The College Football Czar
Week ten in review: The season’s first overblown CFP rankings controversy ended abruptly when Texas A&M, which had controversially been placed fourth ahead of Washington, was upset by Mississippi State. This week, the four major conference unbeaten teams are ranked 1 through 4, with 9-0 Western Michigan lurking back at #14. The highest-rated one-loss teams are Louisville and Ohio State.
The College Football Czar got off to a good start with two wins on Friday night, and finished the week at 14-7. There will be no Friday pick this week, however, as there is only one game being played that night, between Florida State and Boston College, and the Czar deems it too uncompetitive to pad his record with. For the season, he stands at 109-69, for a .612 winning percentage.
Fresno State’s head coaching position hasn’t remained vacant for long, because the Bulldogs jumped at the chance to hire former California head coach Jeff Tedford, From 2002 through 2012, Tedford led the Golden Bears to a record of 82-57. Before that, he was offensive coordinator of the Joey Harrington-led Oregon team that should have played for the 2001 BCS championship.
Georgia State has finally closed its purchase of Turner Field, which it will modify into a 23,000-seat football stadium, hopefully in time for next year’s kickoff. The stadium will leave them an option to expand by 10,000 seats, and will be 100 percent less gloomy than the Georgia Dome, which is going to be razed anyway. The ballpark sold for the modest sum of $22.8 million, which says a little something about the neighborhood it’s in, but what the heck? The Panthers have got to have someplace to play.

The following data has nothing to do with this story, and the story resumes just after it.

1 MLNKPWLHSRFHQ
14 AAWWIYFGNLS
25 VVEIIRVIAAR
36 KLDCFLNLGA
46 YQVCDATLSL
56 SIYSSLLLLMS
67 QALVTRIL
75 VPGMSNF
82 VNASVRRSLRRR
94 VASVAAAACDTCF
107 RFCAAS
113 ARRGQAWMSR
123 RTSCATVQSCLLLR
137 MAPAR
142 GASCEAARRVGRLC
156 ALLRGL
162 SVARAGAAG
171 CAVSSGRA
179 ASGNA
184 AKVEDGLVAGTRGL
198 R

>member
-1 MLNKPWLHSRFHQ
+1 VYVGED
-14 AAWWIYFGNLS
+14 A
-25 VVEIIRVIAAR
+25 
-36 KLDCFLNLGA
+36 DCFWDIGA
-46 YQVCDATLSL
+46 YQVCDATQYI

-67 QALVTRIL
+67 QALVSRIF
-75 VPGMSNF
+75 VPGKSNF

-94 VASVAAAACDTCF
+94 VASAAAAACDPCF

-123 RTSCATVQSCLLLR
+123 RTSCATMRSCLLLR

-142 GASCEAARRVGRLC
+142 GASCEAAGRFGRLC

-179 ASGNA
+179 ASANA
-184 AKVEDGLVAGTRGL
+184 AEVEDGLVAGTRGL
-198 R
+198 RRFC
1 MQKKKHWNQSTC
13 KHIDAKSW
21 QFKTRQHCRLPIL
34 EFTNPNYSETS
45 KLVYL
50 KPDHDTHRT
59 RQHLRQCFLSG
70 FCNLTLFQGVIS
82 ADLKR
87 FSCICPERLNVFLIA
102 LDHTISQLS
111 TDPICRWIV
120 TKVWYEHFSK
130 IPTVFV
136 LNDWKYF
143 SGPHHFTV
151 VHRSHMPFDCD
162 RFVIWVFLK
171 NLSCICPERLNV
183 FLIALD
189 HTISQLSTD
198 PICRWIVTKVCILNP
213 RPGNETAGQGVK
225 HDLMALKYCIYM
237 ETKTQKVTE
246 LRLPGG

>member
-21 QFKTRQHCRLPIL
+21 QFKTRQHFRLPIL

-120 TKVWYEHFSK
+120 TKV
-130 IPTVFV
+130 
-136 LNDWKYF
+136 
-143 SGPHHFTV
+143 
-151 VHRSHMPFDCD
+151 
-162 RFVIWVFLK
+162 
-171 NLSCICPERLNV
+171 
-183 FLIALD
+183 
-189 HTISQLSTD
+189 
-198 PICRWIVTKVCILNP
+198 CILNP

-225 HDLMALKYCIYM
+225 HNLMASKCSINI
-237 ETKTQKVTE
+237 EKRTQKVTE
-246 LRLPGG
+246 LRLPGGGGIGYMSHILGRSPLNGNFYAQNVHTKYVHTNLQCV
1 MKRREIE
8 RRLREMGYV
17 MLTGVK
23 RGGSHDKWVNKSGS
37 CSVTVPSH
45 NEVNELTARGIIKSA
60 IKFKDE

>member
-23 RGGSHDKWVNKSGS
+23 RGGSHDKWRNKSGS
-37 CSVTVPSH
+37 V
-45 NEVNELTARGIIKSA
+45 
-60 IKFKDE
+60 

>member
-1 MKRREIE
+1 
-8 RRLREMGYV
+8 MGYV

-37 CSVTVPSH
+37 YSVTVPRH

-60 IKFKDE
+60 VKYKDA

In his preseason issue, the Czar celebrated the fact that, because there are usually multiple college football games on at once, you don’t have to stick around for the commercials. Nevertheless, he was too slow on the draw last week to turn off one of the next-generation “Most Interesting Man In The World” Dos Equis ads. On his list of the worst commercial spokes-characters of all time, the Czar rated Mr. MIMITW #6, so one would think his replacement would be an improvement, almost by default. Alas, the new MIMITW is so completely not up to the job that he makes George Lazenby seem like the Sultan of Smooth by comparison. For starters, he looks like somebody who just got kicked out of his parents’ house unexpectedly. Presumably, he’s supposed to be suave and dashing, but instead he comes off like an illiterate Bulgarian tennis bum, who doesn’t know a comb from an aardvark’s posterior. He ought to stay thirsty alright, because he really should be using that beer to wash his head.